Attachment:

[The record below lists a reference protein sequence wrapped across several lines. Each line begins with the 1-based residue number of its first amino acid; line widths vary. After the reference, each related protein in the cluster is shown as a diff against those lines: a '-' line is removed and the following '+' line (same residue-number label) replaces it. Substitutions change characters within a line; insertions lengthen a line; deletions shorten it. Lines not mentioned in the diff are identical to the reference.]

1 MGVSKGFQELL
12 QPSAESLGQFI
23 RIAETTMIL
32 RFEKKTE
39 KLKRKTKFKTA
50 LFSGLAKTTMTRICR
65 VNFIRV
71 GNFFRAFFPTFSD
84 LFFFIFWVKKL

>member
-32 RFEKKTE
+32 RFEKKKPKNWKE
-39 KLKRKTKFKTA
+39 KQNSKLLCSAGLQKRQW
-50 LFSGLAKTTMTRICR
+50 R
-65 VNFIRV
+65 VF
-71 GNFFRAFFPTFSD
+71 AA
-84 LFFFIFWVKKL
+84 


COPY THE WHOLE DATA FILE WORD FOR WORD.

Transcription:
[The record below lists a reference protein sequence wrapped across several lines. Each line begins with the 1-based residue number of its first amino acid; line widths vary. After the reference, each related protein in the cluster is shown as a diff against those lines: a '-' line is removed and the following '+' line (same residue-number label) replaces it. Substitutions change characters within a line; insertions lengthen a line; deletions shorten it. Lines not mentioned in the diff are identical to the reference.]

1 MGVSKGFQELL
12 QPSAESLGQFI
23 RIAETTMIL
32 RFEKKTE
39 KLKRKTKFKTA
50 LFSGLAKTTMTRICR
65 VNFIRV
71 GNFFRAFFPTFSD
84 LFFFIFWVKKL

>member
-32 RFEKKTE
+32 RFEKKKPKNWKE
-39 KLKRKTKFKTA
+39 KQNSKLLCSAGLQKRQW
-50 LFSGLAKTTMTRICR
+50 R
-65 VNFIRV
+65 VF
-71 GNFFRAFFPTFSD
+71 AA
-84 LFFFIFWVKKL
+84 